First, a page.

An Attachment-Based Parenting Training Program for Opiate Dependent CarersMathew James Coleman*
Great Southern Mental Health Service, Albany, WA, Australia
- Corresponding Author:
- Mathew James Coleman
Great Southern Mental Health Service
Albany, WA, Australia
E-mail: [email protected]
Received date: October 02, 2014; Accepted date: November 18, 2014; Published date: November 28, 2014
Citation: Coleman MJ (2014) An Attachment-Based Parenting Training Program for Opiate Dependent Carers. J Addict Res Ther 5:201. doi:10.4172/2155-6105.1000201
Copyright: © 2014 Coleman MJ. This is an open-access article distributed under the terms of the Creative Commons Attribution License, which permits unrestricted use, distribution, and reproduction in any medium, provided the original author and source are credited.
Background: Parental substance use can impede parenting, placing a significant number of children at risk, accounting for the high rates of child protection service (CPS) involvement with substance use affected families. Very few parenting programs provide evidence for improving parenting skills in this high risk group. However, attachment-based parenting programs provide some promise in improving outcomes for parents and children. This pilot study introduces such a program, the Circle of Security (COS), with opiate dependent carers.
Method: Pre and post COS intervention measures of substance use (ATOP), mental health (DASS21) and child-parent attachment (CHQ) were conducted. A qualitative feedback questionnaire was also undertaken to determine the tolerability, acceptability and experiences of participants.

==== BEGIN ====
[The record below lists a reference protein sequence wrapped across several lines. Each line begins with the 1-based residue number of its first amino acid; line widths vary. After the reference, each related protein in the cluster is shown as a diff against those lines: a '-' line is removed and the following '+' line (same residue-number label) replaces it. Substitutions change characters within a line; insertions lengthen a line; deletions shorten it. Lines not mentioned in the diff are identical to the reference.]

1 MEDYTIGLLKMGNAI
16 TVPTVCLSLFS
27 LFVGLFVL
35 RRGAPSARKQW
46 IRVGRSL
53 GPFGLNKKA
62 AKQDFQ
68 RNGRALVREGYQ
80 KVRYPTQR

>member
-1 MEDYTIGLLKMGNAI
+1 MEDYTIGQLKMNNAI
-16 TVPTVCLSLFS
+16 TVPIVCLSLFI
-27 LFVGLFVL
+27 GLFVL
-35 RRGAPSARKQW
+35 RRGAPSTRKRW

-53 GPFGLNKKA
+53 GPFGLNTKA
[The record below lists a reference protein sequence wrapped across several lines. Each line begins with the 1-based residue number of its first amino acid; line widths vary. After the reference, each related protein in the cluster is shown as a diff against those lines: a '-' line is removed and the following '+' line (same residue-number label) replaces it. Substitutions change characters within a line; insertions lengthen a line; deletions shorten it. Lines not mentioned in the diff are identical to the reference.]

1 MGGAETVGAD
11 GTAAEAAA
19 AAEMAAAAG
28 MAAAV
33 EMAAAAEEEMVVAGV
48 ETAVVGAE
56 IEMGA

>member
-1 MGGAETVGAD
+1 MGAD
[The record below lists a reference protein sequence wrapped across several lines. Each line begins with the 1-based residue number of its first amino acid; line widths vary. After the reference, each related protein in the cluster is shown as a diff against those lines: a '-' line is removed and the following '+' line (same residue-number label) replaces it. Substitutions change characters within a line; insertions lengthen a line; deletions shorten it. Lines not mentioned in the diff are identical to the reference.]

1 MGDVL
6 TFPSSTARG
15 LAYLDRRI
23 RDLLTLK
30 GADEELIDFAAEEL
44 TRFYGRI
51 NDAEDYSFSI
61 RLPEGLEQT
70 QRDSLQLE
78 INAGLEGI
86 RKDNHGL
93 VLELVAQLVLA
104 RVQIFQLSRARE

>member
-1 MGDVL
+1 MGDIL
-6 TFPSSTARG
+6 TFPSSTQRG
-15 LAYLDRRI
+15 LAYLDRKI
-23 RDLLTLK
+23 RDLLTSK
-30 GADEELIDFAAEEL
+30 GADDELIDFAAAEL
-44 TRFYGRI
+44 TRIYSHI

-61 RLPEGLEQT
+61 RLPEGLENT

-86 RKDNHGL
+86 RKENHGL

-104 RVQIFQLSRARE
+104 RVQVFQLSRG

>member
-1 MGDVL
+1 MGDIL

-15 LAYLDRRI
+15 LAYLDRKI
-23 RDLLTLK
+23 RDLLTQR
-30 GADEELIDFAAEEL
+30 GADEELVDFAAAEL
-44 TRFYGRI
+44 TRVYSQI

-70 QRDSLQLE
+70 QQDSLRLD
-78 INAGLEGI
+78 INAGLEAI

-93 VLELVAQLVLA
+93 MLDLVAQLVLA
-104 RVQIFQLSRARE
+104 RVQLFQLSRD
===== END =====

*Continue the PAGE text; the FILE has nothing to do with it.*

Results: 8 participants commenced the study with a retention rate of 75%. Heroin (M=-2.4), other opiate (M=-2.3), alcohol (M=-2.7), nicotine (M=-0.1) and injecting drug days (M=-3.0) were reduced following the intervention. Parental stress (M=-4, 19%), depression (M=-3.29, 16%) and anxiety (M=-2.57, 12%) improved over the study period. No clinically significant shift in carer-helplessness was identified, however parents reported improved parenting in a number of areas. Participants highly rated the program across multiple domains.
Conclusions: The COS is well tolerated, accepted and positively experienced by this group of opiate dependent carers. The program appears to assist in reducing substance use levels and improving mental health symptoms in this vulnerable group of parents. The program warrants further evaluation with opiate dependent parents as part of a randomised control trial.